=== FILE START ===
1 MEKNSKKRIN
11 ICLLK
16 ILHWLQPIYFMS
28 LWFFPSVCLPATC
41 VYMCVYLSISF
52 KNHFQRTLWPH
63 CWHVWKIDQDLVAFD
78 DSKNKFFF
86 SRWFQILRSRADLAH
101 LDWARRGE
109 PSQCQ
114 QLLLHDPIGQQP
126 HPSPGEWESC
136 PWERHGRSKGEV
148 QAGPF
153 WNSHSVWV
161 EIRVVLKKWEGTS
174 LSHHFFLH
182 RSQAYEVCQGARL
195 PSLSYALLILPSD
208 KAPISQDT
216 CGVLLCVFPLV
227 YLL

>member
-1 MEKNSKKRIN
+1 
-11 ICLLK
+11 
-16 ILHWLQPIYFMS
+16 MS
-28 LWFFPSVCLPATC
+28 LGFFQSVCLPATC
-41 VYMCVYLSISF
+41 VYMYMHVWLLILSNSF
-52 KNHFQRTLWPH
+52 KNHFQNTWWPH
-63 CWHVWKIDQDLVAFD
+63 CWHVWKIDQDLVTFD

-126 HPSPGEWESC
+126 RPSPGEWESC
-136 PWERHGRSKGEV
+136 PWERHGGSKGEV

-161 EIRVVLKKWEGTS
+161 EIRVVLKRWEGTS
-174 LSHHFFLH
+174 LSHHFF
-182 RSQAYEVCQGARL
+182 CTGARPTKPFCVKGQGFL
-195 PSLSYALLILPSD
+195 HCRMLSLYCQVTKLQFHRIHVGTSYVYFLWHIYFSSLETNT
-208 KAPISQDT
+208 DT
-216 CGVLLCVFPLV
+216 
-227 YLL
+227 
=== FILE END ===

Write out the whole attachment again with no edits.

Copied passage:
1 MEKNSKKRIN
11 ICLLK
16 ILHWLQPIYFMS
28 LWFFPSVCLPATC
41 VYMCVYLSISF
52 KNHFQRTLWPH
63 CWHVWKIDQDLVAFD
78 DSKNKFFF
86 SRWFQILRSRADLAH
101 LDWARRGE
109 PSQCQ
114 QLLLHDPIGQQP
126 HPSPGEWESC
136 PWERHGRSKGEV
148 QAGPF
153 WNSHSVWV
161 EIRVVLKKWEGTS
174 LSHHFFLH
182 RSQAYEVCQGARL
195 PSLSYALLILPSD
208 KAPISQDT
216 CGVLLCVFPLV
227 YLL

>member
-1 MEKNSKKRIN
+1 
-11 ICLLK
+11 
-16 ILHWLQPIYFMS
+16 MS
-28 LWFFPSVCLPATC
+28 LGFFQSVCLPATC
-41 VYMCVYLSISF
+41 VYMYMHVWLLILSNSF
-52 KNHFQRTLWPH
+52 KNHFQNTWWPH
-63 CWHVWKIDQDLVAFD
+63 CWHVWKIDQDLVTFD

-126 HPSPGEWESC
+126 RPSPGEWESC
-136 PWERHGRSKGEV
+136 PWERHGGSKGEV

-161 EIRVVLKKWEGTS
+161 EIRVVLKRWEGTS
-174 LSHHFFLH
+174 LSHHFF
-182 RSQAYEVCQGARL
+182 CTGARPTKPFCVKGQGFL
-195 PSLSYALLILPSD
+195 HCRMLSLYCQVTKLQFHRIHVGTSYVYFLWHIYFSSLETNT
-208 KAPISQDT
+208 DT
-216 CGVLLCVFPLV
+216 
-227 YLL
+227 